Heavy snow disruptions are common and costly occurrences in the UK, including Scotland. Yet, heavy snow remains an under-researched aspect of disaster risks in Scotland. This paper critically examines the 2018 heavy snow event in Scotland referred to as ‘Beast from the East’ (BfE) to explore the different sources of information used by the public in preparation for and response to heavy snow emergencies. Our study also examined the effectiveness of BfE risk communication between authorities and the public and sought to determine if there is a relationship between risk information received and the intention to mitigate risk. Data were collected through a semi-structured survey from (n=180) residence of the Annandale and Eskdale region of Dumfries & Galloway, Scotland. Our analysis shows that public authority information sources were the most sought-after information sources, and then online and web sources. We found statistically significant differences between groups (such as age, gender, and abilities) in terms of using risk information sources. Further analysis shows that the relationship between information received and the intention to mitigate risks is not linear but influenced by intervening variables such as work pressures, financial commitment, and stakeholders’ expectations. We argue that where full adherence to official risk advice is required, policymakers should carefully consider issues around these three factors.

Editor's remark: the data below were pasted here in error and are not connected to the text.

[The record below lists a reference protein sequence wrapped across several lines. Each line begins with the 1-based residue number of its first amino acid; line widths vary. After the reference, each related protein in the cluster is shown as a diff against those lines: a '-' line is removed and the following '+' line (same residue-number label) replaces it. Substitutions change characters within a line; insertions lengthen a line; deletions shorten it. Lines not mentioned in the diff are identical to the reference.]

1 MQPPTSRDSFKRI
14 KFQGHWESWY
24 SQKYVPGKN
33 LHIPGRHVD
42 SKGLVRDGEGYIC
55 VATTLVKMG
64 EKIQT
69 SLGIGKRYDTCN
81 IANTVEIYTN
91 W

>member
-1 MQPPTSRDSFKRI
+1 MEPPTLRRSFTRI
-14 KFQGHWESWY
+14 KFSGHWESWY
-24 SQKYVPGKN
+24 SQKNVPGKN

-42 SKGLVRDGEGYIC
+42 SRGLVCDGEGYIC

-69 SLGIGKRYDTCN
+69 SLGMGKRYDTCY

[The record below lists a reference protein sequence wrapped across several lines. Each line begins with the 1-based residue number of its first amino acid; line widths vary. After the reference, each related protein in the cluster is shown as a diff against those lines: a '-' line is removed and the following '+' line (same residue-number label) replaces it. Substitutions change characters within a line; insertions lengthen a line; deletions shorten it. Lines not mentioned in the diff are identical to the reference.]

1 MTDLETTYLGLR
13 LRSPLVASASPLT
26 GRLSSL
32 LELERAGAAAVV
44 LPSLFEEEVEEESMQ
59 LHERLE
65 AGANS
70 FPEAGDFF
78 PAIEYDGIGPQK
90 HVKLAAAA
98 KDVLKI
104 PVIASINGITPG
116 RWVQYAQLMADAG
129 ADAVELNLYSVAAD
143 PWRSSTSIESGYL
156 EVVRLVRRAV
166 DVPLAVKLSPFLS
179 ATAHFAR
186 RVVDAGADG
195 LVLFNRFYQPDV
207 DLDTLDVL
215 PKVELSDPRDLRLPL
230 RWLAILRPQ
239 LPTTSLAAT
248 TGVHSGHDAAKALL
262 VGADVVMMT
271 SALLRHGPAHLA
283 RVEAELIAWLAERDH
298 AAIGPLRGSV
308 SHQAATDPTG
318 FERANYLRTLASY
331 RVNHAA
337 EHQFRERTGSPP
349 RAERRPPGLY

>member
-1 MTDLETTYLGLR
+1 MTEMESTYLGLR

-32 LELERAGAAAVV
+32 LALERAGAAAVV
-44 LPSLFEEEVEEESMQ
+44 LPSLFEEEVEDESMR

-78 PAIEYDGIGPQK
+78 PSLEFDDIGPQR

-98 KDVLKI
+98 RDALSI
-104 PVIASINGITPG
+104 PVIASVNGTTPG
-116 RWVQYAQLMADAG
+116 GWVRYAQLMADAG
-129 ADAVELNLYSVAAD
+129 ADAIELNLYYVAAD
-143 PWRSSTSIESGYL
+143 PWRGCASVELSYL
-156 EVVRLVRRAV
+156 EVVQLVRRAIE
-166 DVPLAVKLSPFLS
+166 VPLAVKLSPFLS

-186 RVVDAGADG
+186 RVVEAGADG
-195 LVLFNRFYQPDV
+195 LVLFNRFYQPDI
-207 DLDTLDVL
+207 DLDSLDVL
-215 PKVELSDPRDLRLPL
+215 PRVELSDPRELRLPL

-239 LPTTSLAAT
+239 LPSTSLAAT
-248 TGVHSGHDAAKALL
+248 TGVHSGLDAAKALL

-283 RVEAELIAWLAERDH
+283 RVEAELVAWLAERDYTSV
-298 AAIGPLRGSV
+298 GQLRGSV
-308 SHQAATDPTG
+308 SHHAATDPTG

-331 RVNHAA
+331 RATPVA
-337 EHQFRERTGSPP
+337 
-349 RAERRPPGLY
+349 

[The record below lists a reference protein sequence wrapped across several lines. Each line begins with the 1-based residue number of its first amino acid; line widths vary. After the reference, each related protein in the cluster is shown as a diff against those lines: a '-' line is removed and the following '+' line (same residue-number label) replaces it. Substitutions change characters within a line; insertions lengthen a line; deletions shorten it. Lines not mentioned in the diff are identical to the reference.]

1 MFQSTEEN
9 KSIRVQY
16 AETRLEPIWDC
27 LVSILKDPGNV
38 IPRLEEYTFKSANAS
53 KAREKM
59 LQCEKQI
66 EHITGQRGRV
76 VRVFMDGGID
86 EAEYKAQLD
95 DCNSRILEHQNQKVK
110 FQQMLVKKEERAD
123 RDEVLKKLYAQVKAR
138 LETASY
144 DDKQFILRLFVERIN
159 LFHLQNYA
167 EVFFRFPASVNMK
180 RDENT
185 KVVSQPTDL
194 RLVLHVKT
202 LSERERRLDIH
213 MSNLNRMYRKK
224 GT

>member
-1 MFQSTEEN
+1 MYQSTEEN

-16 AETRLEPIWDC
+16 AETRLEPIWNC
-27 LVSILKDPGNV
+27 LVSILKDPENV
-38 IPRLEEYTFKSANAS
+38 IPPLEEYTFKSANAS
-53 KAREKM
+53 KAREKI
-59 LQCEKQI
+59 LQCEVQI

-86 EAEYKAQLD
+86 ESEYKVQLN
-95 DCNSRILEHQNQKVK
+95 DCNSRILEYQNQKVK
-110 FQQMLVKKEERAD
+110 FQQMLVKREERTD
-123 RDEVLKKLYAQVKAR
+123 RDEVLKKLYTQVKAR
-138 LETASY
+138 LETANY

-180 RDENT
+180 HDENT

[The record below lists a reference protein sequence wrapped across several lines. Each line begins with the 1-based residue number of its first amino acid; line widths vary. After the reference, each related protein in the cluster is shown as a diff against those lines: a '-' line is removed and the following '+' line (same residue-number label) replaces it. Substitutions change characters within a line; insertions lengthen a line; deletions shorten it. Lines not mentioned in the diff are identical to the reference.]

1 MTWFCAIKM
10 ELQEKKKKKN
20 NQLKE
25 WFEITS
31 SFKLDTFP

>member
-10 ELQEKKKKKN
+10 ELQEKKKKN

|Journal||International Journal of Disaster Risk Science|
|Publication status||Accepted/In press - 3 Jul 2021|